Foundation - At the base of the social selling hierarchy is the foundation. This is the stage where you define essential parts of your overall strategy, including your target customer, how they buy from you, and your value proposition.

  • Develop a Customer Persona(s)
  • Outline Your Buyer’s Journey
  • Create an Elevator Pitch

Connecting - Once the foundation is set, you can start plugging yourself into social networks. This is where you expand your network by creating new connections, joining groups, and optimizing your profile for success. This stage is crucial in building a network that will allow you to expand your reach further in the hierarchy.

  • Make 5+ Connections Daily
  • Join Relevant Groups
  • Optimize Your LinkedIn Profile

Engaging - With new connections being made, it’s time to start engaging and nurturing those relationships. This stage is all about nurturing new connections through tactics like social listening, direct messages, and engaging with others’ posts.

  • Implement Social Listening
  • Use Direct Messages
  • Commenting and Reacting to Posts

Sharing - By this stage, you’re ready to create and publish content to your network. This is where you begin to share insights and provide value by creating text, video, and image content regularly.

  • Add New Posts of Your Own
  • Share Resources
  • Tag People and Companies in Posts

Leading - The highest level of the social selling hierarchy is leading. At this stage, sales reps become thought leaders in their industry and are seen as a trusted authority. They build up an audience of people that follow them specifically for their message.

  • Start a Micromovement with Your Message
  • Build an Audience and Following
  • Become the Favorite Teacher (Thought Leader)

To reiterate, it’s important not to skip ahead in the hierarchy. The skills and strategies build upon each other and provide important context. Each level must be at least partially satisfied before higher-level strategies become successful factors.

From my experience working with sales teams, it typically takes 12-18 months to move up and master the entire social selling hierarchy. Yes… that’s a long time! But that’s more the reason to get started today.

Getting Started with Social Selling

Now back to the original question… how to get started?

Level by level, the Social Selling Hierarchy provides a framework that you can use to begin your strategy.

To get started, do the following:

  1. Assess Your Current State - Look at your current skills and strategy. What stage of the hierarchy are you on? Have you skipped some essential steps? Make an assessment so that you can know where to begin.
  2. Create a Plan - Next, plan how you will begin to work your way through the social selling hierarchy. Consider what information you’ll need to learn, skills you need to develop, and actions you must take to get started.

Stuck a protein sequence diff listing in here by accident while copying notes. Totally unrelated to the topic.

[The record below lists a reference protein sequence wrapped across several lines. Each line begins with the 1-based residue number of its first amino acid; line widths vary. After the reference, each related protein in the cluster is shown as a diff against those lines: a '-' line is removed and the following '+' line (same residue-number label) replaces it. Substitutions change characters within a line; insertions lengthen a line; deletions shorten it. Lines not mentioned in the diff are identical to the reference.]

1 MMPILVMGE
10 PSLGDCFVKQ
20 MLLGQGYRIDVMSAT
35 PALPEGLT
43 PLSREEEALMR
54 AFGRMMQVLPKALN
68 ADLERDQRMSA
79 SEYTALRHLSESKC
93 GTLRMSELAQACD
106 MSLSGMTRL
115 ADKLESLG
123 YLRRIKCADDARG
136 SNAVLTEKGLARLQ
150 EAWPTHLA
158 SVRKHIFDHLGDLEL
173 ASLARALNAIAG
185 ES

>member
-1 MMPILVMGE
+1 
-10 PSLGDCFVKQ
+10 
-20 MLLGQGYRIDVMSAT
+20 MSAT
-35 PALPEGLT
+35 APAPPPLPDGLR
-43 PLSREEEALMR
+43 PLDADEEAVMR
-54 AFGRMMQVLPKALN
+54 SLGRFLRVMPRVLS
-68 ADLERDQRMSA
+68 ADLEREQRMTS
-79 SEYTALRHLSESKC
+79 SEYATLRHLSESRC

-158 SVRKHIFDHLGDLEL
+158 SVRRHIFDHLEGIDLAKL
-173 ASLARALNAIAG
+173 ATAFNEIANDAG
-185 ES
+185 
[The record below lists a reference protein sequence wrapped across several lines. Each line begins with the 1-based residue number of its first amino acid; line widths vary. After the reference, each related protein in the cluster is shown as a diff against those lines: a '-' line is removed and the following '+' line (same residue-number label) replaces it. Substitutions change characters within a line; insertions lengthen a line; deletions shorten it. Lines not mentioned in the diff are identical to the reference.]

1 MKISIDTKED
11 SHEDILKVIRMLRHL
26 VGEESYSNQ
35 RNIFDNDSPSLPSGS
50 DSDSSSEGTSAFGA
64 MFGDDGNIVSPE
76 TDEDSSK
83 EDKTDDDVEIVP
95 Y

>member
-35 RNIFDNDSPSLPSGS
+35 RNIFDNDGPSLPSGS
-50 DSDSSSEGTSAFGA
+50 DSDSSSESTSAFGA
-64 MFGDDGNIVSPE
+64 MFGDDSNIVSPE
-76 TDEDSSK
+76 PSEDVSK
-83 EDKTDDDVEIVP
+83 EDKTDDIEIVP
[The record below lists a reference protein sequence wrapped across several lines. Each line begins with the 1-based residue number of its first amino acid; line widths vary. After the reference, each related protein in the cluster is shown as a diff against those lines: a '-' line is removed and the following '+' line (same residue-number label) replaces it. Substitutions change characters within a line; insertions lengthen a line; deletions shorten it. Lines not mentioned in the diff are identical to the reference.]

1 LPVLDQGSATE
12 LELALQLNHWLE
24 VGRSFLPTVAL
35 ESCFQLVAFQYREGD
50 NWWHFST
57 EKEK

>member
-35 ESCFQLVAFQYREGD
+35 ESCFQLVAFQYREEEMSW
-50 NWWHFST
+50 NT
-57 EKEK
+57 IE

3. Execute and Iterate - Then it’s go-time. Get started executing your social selling strategy plan. Continue to review your results, make changes, and iterate to improve as you move forward.

This strategy is simple, but not easy.

The reason that only a minority of sales reps are reaping the full benefits of social selling is that it takes consistent effort over a period of time. But with this social selling hierarchy framework, you now have a path to get started.

If you are committed to getting started, you can check out our Social Selling Boot Camp. It’s a 6-week, cohort-based workshop, where we use the Social Selling hierarchy as a framework to implement a social selling strategy.

For this week’s action items, I want you to create a plan around your social selling strategy.

While you can’t become a master social seller in one week, you can begin to take that first step in your journey.

For this week, I want you to take the following actions:

  1. Review the Social Selling Hierarchy - Review the outline above and/or watch my recent LinkedIn Live Webinar on the topic. Where do you see yourself on the hierarchy? Understanding the broader strategy will help you identify what actions you need to take today to get results tomorrow.
  2. Get Started - Then take that next step that you need to get started. Whether it’s foundational work, making connections, engaging with people’s content, sharing your own, or developing a thought leadership brand. Get strategic with your social strategy so you can reap the full benefits.

For those who want to dive deeper into this framework and have accountability from a group of peers, I invite you to join the upcoming Social Selling Boot Camp.

And always, drop a message in the comments or send me a message with any questions you have.